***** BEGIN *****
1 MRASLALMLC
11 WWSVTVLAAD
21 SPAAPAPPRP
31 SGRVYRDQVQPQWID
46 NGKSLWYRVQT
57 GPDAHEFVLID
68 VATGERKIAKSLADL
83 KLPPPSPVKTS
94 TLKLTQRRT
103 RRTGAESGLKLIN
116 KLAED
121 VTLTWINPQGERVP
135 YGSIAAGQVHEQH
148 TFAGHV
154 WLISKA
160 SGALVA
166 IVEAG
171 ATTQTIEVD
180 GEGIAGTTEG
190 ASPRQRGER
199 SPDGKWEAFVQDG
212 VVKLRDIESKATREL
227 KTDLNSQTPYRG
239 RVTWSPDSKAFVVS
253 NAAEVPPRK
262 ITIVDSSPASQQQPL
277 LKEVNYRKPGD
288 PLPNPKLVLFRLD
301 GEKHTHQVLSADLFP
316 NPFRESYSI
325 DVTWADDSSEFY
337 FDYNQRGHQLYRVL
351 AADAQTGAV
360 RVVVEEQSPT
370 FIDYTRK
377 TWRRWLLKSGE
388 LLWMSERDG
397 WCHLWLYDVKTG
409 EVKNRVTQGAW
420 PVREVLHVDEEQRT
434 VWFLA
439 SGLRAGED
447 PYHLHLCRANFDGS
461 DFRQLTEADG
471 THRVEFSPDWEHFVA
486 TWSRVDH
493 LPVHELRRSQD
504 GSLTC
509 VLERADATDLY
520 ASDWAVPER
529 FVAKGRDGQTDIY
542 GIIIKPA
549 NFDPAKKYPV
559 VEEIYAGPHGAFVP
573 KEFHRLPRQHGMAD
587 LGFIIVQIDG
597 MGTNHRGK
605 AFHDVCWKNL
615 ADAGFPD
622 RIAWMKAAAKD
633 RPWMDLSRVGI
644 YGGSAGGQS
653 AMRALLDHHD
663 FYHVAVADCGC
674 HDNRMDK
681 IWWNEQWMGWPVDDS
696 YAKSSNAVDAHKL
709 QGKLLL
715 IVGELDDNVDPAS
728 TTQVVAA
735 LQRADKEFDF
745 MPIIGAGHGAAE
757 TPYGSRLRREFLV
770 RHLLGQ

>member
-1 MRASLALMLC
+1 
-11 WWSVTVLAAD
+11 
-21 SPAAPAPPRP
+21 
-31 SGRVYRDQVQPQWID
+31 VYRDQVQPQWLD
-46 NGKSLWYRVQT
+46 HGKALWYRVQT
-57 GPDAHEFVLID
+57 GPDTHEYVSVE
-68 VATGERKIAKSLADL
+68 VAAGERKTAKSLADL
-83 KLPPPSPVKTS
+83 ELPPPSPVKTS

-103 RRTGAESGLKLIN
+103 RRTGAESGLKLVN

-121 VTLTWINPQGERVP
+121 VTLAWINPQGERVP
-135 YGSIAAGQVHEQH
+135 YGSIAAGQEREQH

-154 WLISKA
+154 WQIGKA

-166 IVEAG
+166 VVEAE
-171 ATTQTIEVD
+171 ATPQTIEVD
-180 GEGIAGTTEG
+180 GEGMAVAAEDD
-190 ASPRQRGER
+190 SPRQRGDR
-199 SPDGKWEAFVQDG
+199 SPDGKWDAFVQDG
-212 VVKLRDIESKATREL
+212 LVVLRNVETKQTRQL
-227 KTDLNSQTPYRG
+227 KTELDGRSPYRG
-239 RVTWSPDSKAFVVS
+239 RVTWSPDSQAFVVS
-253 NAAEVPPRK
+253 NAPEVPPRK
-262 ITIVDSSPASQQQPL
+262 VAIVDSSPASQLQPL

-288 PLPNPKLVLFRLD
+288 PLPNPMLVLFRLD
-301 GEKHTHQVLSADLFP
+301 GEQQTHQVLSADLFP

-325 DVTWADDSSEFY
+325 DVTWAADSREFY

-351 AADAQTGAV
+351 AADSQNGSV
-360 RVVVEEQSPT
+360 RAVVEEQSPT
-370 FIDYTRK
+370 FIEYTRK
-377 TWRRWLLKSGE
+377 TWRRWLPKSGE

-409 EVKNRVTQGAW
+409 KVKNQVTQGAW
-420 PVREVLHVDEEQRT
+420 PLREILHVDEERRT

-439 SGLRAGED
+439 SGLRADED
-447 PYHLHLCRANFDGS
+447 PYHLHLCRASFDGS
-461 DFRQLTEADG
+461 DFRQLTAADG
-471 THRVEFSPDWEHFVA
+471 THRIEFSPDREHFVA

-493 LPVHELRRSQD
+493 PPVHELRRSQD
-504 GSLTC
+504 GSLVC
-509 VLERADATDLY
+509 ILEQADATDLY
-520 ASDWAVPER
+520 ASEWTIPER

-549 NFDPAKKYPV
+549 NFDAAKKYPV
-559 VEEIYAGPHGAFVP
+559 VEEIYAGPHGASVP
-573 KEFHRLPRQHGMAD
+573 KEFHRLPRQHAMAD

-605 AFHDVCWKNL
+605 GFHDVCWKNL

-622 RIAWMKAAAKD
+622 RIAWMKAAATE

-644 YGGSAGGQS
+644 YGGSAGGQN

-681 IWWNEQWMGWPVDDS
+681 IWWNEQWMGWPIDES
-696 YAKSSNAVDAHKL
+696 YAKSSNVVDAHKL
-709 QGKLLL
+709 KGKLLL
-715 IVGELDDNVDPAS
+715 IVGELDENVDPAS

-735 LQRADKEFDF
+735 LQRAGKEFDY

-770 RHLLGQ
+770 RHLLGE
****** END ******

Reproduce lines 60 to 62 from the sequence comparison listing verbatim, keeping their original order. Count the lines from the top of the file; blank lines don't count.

622 RIAWMKAAAKD
633 RPWMDLSRVGI
644 YGGSAGGQS